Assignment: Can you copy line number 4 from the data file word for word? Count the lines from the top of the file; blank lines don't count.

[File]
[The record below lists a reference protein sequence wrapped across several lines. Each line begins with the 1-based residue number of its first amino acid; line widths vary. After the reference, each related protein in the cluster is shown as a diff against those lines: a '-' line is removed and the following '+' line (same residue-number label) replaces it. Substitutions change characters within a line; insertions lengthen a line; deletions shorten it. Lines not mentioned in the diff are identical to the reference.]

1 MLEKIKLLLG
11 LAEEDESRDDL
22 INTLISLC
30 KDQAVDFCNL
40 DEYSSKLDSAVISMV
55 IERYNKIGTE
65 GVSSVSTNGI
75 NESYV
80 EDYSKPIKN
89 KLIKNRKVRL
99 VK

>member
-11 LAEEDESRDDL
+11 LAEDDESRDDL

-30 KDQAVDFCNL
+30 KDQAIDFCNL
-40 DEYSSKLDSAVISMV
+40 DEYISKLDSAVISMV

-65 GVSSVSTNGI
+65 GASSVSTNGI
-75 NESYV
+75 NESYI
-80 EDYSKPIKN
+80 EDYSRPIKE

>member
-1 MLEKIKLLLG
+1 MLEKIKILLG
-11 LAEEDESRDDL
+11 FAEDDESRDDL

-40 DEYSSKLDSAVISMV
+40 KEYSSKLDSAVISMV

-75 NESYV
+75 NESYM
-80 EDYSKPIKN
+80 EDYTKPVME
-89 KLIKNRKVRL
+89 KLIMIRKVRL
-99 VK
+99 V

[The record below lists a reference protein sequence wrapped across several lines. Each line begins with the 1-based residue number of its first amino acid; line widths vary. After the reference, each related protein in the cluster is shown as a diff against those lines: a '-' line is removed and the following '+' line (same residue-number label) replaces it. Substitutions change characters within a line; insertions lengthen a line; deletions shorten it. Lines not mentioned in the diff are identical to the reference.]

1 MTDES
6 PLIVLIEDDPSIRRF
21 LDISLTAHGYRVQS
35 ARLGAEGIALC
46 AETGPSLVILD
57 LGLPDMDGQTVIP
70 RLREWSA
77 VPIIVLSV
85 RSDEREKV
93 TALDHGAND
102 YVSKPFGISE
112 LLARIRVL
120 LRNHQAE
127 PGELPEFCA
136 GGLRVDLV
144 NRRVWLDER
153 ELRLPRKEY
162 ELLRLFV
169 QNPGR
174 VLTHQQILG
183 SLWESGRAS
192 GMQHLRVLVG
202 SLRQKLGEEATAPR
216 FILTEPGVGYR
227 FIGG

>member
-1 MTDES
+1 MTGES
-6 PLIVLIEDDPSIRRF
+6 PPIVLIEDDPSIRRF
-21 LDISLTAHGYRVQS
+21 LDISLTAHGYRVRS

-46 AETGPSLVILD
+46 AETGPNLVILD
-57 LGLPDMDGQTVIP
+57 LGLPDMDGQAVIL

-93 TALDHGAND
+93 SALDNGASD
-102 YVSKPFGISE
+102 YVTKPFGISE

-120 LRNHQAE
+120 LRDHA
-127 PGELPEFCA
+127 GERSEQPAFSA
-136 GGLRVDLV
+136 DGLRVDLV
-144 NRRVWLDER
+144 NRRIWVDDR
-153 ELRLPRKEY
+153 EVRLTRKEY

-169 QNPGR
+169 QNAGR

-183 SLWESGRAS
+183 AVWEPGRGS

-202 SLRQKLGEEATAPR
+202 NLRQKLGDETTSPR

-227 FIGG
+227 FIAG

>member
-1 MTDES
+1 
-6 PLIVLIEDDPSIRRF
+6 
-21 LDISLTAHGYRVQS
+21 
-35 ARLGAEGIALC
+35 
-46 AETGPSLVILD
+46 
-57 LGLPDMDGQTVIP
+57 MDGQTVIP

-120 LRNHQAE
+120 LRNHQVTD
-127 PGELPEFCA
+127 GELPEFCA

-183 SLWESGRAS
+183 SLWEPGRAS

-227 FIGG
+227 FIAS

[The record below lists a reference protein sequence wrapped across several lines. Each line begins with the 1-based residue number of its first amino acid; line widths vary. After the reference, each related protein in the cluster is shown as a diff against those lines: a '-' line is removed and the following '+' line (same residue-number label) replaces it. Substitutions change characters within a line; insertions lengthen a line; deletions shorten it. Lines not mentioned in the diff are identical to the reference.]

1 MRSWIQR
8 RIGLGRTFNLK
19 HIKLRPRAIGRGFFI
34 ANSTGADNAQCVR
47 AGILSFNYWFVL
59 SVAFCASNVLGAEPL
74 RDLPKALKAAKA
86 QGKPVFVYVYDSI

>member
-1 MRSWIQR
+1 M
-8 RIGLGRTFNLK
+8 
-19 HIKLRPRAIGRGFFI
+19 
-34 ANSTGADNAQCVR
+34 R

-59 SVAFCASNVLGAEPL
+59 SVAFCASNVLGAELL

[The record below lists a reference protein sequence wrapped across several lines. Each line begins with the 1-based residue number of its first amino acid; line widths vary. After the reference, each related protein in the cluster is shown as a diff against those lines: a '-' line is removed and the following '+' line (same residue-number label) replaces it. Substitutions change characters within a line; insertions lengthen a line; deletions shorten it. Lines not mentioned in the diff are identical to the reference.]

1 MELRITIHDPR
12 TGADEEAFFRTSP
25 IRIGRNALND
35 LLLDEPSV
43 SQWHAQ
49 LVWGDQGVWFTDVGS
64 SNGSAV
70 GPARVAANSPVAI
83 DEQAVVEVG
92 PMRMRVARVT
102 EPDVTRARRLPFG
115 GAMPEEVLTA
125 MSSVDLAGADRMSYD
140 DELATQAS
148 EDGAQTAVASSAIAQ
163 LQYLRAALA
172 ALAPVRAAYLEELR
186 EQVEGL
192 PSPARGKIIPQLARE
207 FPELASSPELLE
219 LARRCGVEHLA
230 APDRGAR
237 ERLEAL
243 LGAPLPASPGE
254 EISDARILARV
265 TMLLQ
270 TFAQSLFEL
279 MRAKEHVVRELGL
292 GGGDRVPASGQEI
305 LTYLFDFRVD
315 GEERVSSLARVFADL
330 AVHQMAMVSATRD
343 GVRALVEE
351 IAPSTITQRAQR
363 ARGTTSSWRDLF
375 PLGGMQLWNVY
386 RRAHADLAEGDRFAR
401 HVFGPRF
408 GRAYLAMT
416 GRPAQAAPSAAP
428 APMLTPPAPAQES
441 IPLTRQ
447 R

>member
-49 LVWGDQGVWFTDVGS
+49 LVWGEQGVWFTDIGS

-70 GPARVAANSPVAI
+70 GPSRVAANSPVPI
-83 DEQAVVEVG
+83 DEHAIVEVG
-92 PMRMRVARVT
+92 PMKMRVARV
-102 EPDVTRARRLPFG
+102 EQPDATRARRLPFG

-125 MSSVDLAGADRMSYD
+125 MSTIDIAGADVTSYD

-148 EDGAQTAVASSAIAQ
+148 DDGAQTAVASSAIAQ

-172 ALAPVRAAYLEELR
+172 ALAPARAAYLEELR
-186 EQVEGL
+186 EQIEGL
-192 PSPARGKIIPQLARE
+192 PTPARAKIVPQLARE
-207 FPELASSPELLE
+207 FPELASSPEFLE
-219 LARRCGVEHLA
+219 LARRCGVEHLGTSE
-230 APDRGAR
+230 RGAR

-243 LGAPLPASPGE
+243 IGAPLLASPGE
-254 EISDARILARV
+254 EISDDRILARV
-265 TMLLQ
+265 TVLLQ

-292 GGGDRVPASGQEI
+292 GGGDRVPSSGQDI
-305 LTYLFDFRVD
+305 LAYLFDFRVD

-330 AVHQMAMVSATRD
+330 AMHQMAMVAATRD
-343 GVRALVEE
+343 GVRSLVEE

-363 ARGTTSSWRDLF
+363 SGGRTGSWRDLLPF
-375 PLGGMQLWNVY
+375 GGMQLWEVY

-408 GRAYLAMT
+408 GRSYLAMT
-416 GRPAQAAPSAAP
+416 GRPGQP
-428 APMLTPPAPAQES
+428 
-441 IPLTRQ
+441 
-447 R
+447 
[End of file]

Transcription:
22 INTLISLC